Trans-cortex: see Far Cortex

Transverse: Meaning across. Transverse bisection of the body in the anatomical position would divide it into upper and lower halves. Not the same as horizontal, which means parallel with the horizon. Thus if the body were lying flat on its back (supine), horizontal would be the same as the coronal plane (see above), but if the body were standing, in the anatomical position, horizontal would be in the transverse plane. In other words, horizontal is always related to the horizon, whereas the anatomical planes (coronal, frontal, sagittal, transverse) always relate to the anatomical position.

Union: Strictly speaking, union means “as one” – as in marital union, a workers’ union, even national groups, e.g. the United States. Equally strictly, if a fracture is fixed so that the bone functions as a single unit, then it has been surgically “united” (osteosynthesis): the bone is not, however, healed. Bone healing is a process initiated by fracture and continuing until the bone is restored to its final state by remodeling – this may take years. We speak loosely of a fracture’s being united, but this is not a discrete event. What we are saying is that a healing fracture has reached the point in the process of union when the experienced surgeon estimates that it can withstand normal functional loads for that patient. Union is, therefore, a judgment, usually based upon a synthesis of temporal, clinical and imaging information. This calls into question the validity of “time to union”, which is reported in so much of the surgical literature as a parameter for the judgment of the comparative efficacy of different treatments.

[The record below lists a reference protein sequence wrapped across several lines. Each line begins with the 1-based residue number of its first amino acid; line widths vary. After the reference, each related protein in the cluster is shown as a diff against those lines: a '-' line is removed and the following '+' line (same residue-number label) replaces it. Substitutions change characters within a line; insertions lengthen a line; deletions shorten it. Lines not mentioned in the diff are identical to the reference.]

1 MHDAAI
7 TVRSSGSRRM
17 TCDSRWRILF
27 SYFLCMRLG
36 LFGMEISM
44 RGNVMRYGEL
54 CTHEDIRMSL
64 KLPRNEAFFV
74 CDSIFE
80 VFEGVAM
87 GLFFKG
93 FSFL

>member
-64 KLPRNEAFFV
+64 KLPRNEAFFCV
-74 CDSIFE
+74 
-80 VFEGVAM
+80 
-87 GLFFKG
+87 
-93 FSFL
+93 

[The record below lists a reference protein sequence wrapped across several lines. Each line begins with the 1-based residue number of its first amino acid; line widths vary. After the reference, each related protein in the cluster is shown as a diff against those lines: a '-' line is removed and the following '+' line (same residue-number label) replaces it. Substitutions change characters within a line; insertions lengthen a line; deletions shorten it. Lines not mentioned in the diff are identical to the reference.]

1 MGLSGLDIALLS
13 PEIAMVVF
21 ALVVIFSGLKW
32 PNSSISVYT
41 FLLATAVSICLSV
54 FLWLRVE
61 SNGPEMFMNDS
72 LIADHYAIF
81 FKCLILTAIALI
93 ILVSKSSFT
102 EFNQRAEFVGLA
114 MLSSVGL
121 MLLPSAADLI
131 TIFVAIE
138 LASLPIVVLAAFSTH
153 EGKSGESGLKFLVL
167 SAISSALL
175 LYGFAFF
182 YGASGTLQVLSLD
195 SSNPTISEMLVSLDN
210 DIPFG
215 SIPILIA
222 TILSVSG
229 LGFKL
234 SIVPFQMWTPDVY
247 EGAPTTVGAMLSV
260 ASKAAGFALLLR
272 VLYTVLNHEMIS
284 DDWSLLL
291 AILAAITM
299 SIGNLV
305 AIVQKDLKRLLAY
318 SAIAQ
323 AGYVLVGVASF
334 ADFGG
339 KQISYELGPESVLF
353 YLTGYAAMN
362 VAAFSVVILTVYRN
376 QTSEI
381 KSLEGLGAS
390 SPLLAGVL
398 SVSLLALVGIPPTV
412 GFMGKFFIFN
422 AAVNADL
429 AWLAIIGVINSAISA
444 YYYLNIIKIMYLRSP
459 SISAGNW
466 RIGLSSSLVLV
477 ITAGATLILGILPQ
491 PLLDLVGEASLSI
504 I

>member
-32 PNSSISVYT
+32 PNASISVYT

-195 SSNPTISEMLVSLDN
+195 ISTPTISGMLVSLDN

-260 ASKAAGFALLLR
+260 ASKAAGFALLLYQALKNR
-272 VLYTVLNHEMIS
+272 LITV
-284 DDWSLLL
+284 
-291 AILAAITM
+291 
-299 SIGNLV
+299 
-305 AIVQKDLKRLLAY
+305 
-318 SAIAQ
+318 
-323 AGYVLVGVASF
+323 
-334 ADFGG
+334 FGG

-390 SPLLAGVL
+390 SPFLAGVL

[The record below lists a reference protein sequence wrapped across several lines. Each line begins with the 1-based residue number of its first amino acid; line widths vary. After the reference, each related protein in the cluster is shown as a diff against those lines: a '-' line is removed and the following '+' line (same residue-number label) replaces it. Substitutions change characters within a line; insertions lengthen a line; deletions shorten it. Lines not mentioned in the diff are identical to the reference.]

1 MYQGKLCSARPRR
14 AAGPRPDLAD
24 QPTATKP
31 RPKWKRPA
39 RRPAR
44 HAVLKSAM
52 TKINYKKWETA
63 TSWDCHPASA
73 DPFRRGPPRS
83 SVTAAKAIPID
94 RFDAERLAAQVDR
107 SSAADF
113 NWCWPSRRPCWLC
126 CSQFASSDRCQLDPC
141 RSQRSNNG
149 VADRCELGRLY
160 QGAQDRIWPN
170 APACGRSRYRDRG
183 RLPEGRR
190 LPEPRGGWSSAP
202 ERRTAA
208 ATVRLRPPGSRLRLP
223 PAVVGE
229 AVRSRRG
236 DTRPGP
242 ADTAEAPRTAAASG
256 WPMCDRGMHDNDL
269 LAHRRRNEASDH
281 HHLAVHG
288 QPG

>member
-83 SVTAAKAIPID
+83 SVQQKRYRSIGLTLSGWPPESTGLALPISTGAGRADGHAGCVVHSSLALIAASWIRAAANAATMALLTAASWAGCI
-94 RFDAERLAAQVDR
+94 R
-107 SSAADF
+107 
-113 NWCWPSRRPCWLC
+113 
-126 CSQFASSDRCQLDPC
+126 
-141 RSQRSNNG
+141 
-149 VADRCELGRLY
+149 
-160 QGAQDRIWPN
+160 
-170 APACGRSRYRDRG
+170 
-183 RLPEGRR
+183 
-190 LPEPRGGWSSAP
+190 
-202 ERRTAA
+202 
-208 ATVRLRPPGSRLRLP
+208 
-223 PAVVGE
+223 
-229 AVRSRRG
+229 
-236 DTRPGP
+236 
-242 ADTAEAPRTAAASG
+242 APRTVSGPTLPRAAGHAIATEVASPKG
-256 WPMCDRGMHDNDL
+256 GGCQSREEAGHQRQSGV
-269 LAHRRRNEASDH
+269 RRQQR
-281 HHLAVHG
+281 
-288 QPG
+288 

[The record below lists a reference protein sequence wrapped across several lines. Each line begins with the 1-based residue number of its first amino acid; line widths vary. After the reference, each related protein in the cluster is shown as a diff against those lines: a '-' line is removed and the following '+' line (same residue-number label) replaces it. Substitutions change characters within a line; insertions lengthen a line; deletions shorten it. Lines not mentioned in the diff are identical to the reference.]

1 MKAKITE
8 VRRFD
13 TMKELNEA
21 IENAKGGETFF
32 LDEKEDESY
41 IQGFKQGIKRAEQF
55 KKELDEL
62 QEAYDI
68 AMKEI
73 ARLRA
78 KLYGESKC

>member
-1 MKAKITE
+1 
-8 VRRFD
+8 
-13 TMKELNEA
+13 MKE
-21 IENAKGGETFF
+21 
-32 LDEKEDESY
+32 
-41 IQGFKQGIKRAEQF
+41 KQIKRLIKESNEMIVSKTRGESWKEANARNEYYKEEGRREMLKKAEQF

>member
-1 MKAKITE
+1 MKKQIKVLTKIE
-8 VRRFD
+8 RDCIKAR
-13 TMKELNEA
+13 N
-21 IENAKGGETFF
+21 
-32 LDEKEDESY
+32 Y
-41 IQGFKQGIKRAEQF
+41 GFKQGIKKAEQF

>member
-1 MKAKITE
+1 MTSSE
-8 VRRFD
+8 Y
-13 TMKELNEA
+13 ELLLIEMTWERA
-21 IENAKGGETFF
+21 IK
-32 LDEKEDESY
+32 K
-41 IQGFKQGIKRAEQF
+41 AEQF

Valgus: Deviation away from the midline in the anatomical position. Thus, genu valgum is a deformity at the knee where the lower leg is angled away from the midline (knock knee). By convention any deformity, or deviation, is described in terms of the movement of the distal part.

Varus: Deviation toward the midline in the anatomical position. Thus, genu varum is a deformity at the knee where the lower leg is angled toward the midline (bow leg). By convention any deformity, or deviation, is described in terms of the movement of the distal part.

Vascularity: That property of a tissue which reflects the extent to which it has, or does not have, a blood supply. A tissue is said to be vascularised if its intrinsic network of blood vessels is connected to the main circulatory system. Blood vessels may be shut off temporarily from the circulatory system.. If the connection to the main circulation is permanently interrupted, or if the vessels present are not functioning, e.g. obliterated by thrombosis, the tissue is said to be avascular, or devascularized. We consider a tissue to be non-vascular if there are normally no functioning vessels, as in hyaline cartilage

Vertical: Upright. Perpendicular to horizontal. Derives from vertex, meaning the top, as in the vertex of the skull.

Wave plate: If the central section of a plate is contoured to stand off the near cortex over a distance of several holes, it leaves a gap between the plate and the bone, which (a) preserves the biology of the underlying bone, (b) provides a space for the insertion of a bone graft and (c) increases the stability because of the distance of the “waved” portion of the implant from the neutral axis of the shaft. Such plating is useful in non-union treatment

Wedge fracture: Fracture complex of the shaft of a long bone, with a third fragment, in which, after reduction, there is some direct contact between two the main shaft fragments -see Butterfly fragment. Also used to describe a compression fracture of a vertebral body, where the body has been crushed anteriorly and made wedge-shaped.

Working length: The distance between the two points of fixation (on either side of the fracture) between an implant, usually an intramedullary nail, and the bone.

Xenograft: A graft of tissue from an individual of one species (donor) to a recipient (host) of another species.

Zone of injury: The entire volume of bone and soft tissue damaged by energy transfer during trauma.

Adapted with permission from Mr P Brownson.